Archives for August 2010

Calif. Civil Liberties Program announces latest round of grant recipients

SACRAMENTO — The California Civil Liberties Public Education Program (CCLPEP) recently announced their fiscal year 2009-2010 CCLPEP grant recipients. The CCLPEP was created with the passage of the California Civil Liberties Public Education Act (AB1915) in 1998. The legislation was authored by Assemblymember Mike Honda and was renewed in 2000 by Assemblymember George Nakano. The […]

Japan apologizes to S. Korea for colonization

TOKYO — Prime Minister Naoto Kan apologized Aug. 10 to South Korea for Japan’s past colonial rule of the Korean Peninsula in the hope of building future-oriented bilateral relations. In a statement released ahead of the Aug. 29 centenary of Japan’s annexation of the peninsula, Kan expressed deep regret over the suffering inflicted during Japan’s […]

OBITUARY: Gary Wayne Kozono

Kozono, Gary Wayne, a resident of Oakland, Calif., passed away on July 31, 2010 at the age of 57. Gary was born in Sacramento and was raised on the family farm in West Sacramento. After completing Marshall High School, he attended the University of California, Berkeley, graduating in 1975 with a degree in Sociology. Since […]

RABBIT RAMBLING: Save the turtles

I guess we can call this the summer of the great oil spill. Of course, it isn’t really a spill, but an accident of monumental import, because it is all man-caused and seemingly of a nature that humans can’t much control. It is really unbearable seeing pictures of the pelicans covered in oil, dying before […]

Opinion: The firing of Don Wakamatsu

In the end, I’m just sad the Mariners felt they had to fire manager Don Wakamatsu. I wanted to believe the front office saddled him with a roster of players who just couldn’t hit, and who especially couldn’t hit with runners in scoring position, but I’m told by those close to the team that the manager concurred in those […]

Three Japanese killed as tour bus crashes in Utah

CEDAR CITY, Utah (Kyodo) — A bus carrying 14 Japanese tourists rolled off a highway in southern Utah on the evening of Aug. 9, instantly killing three of them who were ejected from the vehicle and seriously injuring seven other passengers, local police said Aug. 10. The three fatalities were Hiroki Hayase, a 20-year-old man […]

Wakamatsu, the first Asian American manager in the Major Leagues, fired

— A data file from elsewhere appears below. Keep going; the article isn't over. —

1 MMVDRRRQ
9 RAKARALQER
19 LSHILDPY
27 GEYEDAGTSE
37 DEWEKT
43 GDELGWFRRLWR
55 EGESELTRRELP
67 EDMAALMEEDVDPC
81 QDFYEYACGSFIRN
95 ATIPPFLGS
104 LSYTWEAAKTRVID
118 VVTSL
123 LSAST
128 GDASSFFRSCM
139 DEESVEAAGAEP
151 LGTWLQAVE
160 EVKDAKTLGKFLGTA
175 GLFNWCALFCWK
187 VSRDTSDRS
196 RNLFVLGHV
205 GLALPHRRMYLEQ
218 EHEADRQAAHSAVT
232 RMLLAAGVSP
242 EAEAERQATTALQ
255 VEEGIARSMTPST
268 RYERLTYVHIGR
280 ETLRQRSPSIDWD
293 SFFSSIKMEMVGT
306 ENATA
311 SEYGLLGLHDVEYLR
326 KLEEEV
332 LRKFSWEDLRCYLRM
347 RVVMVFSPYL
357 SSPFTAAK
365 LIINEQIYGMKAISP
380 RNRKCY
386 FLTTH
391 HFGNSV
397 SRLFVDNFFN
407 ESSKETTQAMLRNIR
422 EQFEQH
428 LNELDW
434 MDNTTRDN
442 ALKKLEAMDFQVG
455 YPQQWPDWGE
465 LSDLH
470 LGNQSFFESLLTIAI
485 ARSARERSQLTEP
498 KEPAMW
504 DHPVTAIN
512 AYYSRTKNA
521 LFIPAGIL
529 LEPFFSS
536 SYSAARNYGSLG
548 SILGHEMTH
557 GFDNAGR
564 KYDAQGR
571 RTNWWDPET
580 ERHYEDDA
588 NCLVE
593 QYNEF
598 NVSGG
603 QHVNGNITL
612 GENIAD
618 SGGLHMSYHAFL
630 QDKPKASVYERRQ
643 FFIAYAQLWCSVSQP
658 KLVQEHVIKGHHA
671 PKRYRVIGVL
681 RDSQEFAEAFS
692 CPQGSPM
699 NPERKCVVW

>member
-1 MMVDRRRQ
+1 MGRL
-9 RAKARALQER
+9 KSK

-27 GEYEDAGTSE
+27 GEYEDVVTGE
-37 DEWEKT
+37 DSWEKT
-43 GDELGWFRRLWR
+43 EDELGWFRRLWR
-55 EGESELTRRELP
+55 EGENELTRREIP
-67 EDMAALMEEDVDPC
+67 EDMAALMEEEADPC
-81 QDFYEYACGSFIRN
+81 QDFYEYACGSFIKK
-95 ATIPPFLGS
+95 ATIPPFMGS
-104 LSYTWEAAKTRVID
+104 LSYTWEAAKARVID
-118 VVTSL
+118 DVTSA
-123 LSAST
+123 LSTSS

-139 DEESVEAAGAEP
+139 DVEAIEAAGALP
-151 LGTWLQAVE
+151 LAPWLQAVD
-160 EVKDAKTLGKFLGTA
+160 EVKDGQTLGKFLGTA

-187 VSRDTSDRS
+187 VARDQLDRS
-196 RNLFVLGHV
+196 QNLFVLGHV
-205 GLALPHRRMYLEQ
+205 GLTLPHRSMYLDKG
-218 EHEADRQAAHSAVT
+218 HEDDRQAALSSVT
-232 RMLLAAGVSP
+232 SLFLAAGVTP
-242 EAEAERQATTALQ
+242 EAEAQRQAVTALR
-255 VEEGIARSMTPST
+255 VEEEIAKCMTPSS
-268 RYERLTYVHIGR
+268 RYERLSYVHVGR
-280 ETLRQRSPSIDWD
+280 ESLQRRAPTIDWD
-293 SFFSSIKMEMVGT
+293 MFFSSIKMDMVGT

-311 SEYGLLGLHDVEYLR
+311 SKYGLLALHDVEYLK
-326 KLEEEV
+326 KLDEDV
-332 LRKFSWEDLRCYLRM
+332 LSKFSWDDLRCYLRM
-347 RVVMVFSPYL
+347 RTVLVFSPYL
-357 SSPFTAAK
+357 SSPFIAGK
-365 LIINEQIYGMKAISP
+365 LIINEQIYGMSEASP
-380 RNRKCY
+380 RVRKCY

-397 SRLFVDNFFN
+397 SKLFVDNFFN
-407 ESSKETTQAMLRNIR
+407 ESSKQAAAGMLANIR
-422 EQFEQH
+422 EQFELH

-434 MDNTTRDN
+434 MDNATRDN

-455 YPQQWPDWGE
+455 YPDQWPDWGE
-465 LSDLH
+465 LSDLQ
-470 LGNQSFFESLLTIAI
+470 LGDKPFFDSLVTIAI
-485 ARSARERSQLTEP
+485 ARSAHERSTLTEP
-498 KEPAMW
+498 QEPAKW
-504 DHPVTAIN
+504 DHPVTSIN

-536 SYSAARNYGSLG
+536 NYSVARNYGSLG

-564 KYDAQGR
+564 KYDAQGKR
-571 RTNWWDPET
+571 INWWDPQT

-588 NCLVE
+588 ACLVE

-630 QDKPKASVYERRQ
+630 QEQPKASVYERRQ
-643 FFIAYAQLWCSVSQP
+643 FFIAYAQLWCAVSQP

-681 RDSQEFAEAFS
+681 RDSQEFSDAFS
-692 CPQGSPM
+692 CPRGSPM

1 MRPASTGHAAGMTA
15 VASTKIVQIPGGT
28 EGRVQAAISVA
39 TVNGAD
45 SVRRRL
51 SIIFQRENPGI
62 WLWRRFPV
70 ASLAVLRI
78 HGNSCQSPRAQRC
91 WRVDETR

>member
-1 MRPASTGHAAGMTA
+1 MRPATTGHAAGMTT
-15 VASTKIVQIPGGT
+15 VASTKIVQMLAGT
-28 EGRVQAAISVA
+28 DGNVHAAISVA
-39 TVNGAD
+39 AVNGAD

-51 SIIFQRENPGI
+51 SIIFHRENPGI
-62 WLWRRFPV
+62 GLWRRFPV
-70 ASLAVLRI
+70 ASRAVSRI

Nichi Bei Weekly Report The historic tenure of the first Asian American manager in the major leagues came to an abrupt halt Aug. 9, the very day that the Seattle Mariners hosted the Oakland A’s in celebration of Japanese Heritage Night. On an occasion when Seattle skipper Don Wakamatsu expected to honor his Japanese roots, […]

Kubota keeps an eye out

For professional sports teams, being prepared for the future can often be as important as being ready for the present. Without a constantly renewing cycle of young players, it can be very difficult for a professional sports team to stay at the top. Also, with amateur drafts gathering more attention every year, the role of […]

JANM features Issei clothing from Hawaiian plantations

LOS ANGELES — An exhibit featuring textiles and clothing used by Japanese immigrants to Hawai‘i from the late 19th century through the early 20th century, collected and documented by Barbara Kawakami, is on display at the Japanese American National Museum (JANM) in Little Tokyo through Aug. 22. The exhibit, “Textured Lives: Japanese Immigrant Clothing from […]

BOOK REVIEW: Fragments of history and the fight for human rights

WHEREVER THERE’S A FIGHT: HOW RUNAWAY SLAVES, SUFFRAGISTS, IMMIGRANTS, STRIKERS, AND POETS SHAPED CIVIL LIBERTIES IN CALIFORNIA By Elaine Elinson and Stan Yogi (Berkeley: Heyday, 2009, 512 pp., $24.95, paperback) In “Wherever There’s a Fight: How Runaway Slaves, Suffragists, Immigrants, Strikers, and Poets Shaped Civil Liberties in California,” authors Elaine Elinson and Stan Yogi take […]

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